Digital Conversations

My last project of 2014 was easily the most enjoyable one. The project was an analysis of my digital conversations from the past decade.

Firstly, let me praise Google and Facebook for their efforts to make their data available. Their efforts to share control with their users sets a great precedent for net neutrality. Google in particular, via their Data Liberation Front, is leading the web in these efforts. Way to be.

For the project, I collected all of my digital conversations from facebook, google voice, and google hangouts. These services automatically keep your data - from the first time you use them, till the end of time (?). Having joined Facebook during high school, and having adopting Google Voice as my primary phone provider years ago, I had LOTS of data to play with. After normalizing all that data, I had over 100,000 datapoints available for parsing.

≫ I still have 2GB worth of Gmail data to parse. Once this is parsed, that info should easily eclipse the rest. But, that's a project for a rainy (or snowy) day.

With the data was normalized, the fun could begin. Though the datapoints were small - just containing the sender, time, and content, there was still a lot to play with. By analyzing, organizing and filtering the data, some really gorgeous graphs came out. One of the coolest analysis, "tone", took data from Natural Language Processing, and compared the sentiment between the participants of the conversation.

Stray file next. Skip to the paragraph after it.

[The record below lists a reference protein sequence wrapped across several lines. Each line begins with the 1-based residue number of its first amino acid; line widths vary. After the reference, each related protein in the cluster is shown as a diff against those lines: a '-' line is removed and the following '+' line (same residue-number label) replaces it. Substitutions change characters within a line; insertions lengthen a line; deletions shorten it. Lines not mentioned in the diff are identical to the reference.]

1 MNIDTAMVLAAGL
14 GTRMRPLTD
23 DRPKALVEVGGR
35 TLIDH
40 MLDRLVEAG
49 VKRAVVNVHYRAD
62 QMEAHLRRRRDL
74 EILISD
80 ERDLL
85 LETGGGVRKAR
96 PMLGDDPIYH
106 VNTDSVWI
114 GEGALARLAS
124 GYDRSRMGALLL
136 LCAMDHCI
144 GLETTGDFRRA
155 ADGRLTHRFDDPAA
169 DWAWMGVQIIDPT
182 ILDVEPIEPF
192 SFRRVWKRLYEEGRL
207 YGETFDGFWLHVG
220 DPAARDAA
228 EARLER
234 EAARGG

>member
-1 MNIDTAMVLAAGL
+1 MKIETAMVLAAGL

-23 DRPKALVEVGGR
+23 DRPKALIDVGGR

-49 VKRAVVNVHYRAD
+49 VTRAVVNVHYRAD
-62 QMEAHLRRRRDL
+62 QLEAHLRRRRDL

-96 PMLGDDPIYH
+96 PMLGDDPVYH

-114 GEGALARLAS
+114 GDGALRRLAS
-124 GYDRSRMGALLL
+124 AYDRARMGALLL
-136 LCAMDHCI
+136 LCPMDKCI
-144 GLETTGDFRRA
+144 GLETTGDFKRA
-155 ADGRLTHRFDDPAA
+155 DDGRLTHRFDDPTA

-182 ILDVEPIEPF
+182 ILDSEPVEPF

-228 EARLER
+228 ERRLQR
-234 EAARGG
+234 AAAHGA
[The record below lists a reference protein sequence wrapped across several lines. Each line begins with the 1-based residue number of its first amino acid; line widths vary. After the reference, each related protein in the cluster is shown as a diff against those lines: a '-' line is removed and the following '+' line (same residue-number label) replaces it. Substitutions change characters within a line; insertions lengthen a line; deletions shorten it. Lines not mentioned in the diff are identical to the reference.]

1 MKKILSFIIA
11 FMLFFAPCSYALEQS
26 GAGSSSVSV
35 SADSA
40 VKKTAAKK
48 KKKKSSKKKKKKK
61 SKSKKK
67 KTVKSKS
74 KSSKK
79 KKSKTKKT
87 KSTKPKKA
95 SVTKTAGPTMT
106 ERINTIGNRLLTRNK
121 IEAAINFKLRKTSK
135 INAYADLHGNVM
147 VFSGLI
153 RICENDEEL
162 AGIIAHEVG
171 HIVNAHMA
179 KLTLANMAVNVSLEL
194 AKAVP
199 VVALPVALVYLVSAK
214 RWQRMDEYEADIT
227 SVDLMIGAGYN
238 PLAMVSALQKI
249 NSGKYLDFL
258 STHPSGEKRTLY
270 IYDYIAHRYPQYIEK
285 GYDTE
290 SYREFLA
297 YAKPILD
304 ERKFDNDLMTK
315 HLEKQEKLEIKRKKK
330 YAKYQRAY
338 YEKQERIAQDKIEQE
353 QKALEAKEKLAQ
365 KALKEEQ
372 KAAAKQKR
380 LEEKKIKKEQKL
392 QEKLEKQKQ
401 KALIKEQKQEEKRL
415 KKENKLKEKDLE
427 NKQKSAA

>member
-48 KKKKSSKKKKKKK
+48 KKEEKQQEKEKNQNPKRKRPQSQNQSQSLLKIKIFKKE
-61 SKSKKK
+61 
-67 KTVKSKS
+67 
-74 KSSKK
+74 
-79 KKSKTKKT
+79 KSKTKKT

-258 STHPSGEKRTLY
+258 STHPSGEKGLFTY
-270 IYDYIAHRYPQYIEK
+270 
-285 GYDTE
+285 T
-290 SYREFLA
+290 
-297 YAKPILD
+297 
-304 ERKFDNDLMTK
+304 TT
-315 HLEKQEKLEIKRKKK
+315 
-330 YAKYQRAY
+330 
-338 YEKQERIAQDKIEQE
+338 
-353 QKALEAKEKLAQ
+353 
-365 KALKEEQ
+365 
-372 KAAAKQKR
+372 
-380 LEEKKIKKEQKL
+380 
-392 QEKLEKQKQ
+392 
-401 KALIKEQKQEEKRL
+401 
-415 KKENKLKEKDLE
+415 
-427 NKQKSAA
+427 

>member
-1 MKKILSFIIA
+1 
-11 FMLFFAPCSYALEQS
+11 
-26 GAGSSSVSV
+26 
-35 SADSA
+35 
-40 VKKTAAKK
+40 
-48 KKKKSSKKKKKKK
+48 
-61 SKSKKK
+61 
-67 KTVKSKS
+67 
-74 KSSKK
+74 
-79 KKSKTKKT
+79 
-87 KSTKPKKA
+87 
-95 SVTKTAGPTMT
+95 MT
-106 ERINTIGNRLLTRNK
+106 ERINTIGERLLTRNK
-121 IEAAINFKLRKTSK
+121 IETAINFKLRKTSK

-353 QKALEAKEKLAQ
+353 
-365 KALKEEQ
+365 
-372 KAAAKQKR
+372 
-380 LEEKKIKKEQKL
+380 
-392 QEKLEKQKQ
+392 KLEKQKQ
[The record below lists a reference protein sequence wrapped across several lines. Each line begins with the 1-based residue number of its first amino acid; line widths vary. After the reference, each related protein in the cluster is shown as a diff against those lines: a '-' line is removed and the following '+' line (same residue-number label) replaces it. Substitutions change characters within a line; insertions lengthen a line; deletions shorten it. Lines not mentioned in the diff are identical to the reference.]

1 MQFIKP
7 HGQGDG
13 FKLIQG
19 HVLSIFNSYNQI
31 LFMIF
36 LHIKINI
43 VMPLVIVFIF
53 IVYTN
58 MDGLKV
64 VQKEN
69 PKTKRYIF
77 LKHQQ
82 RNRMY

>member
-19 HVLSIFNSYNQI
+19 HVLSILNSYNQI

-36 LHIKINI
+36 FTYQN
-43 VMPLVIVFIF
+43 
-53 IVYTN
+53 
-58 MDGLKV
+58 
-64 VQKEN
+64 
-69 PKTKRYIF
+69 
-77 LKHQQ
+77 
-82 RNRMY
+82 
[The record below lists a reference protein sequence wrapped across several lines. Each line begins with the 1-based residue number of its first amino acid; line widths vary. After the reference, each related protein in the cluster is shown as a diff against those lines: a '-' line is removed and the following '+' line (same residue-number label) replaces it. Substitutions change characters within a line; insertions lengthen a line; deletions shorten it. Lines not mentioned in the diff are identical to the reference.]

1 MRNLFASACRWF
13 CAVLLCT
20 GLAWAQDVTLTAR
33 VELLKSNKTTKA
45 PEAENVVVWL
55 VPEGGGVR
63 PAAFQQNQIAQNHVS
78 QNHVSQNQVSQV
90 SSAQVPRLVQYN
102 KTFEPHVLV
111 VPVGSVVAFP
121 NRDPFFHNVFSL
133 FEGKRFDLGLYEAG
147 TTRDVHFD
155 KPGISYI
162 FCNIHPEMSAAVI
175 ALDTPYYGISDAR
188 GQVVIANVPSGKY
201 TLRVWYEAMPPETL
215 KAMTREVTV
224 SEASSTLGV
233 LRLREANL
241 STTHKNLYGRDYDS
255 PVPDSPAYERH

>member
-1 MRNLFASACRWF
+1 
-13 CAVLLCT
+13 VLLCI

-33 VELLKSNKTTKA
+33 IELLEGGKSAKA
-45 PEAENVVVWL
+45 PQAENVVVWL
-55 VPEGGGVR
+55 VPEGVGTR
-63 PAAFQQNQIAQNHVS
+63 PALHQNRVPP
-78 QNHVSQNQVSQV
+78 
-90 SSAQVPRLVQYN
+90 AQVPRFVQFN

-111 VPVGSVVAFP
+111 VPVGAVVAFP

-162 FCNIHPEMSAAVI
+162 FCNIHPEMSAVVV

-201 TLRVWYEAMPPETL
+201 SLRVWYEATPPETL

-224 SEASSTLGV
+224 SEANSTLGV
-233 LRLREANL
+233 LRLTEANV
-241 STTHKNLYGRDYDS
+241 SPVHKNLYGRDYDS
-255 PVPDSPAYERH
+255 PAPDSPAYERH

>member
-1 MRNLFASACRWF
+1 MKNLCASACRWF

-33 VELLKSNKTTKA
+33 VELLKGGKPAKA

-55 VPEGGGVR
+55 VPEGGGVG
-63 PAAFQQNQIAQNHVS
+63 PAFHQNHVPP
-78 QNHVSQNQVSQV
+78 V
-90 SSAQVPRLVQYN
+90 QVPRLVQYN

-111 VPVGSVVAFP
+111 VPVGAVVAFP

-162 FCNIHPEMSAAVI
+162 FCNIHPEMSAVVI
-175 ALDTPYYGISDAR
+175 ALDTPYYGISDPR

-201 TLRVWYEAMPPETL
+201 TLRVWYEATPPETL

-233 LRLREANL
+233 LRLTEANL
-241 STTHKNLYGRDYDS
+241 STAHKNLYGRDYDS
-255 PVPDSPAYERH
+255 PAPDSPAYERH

Once I had the data graphing, I was blown away by the results. Being able to rewind years of a time with a mouse hover felt breathtaking. Memories that had otherwise been forgotten were immediately at the front of my mind.

That reminiscent power was inspiring; but it simultaneously embarrassing. High school drama, drunken texts, and other conversations should be lived once, an donly once. To protect my own ego, the data you see in the final product has been manually pruned. It's crazy to me that in the Age of Big Data, this sort of data is available for everyone. In the near future, these same datasets could easily and instantly destroy careers, end relationships, or ruin politics.

Though some of the data was uncomfortable, the entire experience was beautiful. Getting to explore my past, analyze the data, play with [canvasjs], etc. was a blast. I'd like to add some more analysis, include gmail, and release the source code to the public soon. Stay tuned!